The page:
Interpersonal citizenship behavior (ICB) in organizations is an inherently relational and multilevel phenomenon. Using a multilevel framework, this study investigates the different levels of social network antecedents of ICBs. Specifically, the authors examine the effects of individual-level network characteristics (centrality and transitivity) and group-level network properties (density and centralization) on individuals' ICBs. From a sample of 846 individuals in 149 work groups, the authors find that individual centrality and the network density of a group increased group members' ICBs and note the positive joint effect of both predictors. Furthermore, consistent with their prediction, the tendency for individuals embedded in a local triad to display less ICB is greater in the decentralized group. This result shows a possible trade-off between structural positions in local and global networks in facilitating individuals' ICBs.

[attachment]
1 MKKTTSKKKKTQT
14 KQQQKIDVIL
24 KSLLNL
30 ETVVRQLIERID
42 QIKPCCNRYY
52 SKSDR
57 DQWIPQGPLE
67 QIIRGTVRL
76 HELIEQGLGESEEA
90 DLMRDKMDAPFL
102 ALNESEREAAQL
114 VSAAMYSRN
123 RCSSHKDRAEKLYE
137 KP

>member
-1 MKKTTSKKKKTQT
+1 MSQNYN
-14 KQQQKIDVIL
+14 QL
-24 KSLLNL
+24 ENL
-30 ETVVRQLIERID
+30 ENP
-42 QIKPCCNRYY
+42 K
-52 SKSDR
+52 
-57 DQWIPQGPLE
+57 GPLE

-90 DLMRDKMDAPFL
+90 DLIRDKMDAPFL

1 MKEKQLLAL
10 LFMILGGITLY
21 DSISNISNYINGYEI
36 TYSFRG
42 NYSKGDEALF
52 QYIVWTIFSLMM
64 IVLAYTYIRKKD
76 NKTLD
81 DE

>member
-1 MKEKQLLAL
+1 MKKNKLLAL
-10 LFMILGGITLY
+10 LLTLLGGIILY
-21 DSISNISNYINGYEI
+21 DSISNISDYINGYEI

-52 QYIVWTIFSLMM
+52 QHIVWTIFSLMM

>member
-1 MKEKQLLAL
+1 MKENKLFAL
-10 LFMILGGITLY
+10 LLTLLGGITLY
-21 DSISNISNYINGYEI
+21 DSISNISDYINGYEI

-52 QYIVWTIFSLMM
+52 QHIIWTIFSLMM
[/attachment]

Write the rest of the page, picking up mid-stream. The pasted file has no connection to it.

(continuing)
- group density
- interpersonal citizenship behavior (ICB)
- multilevel analysis
- social networks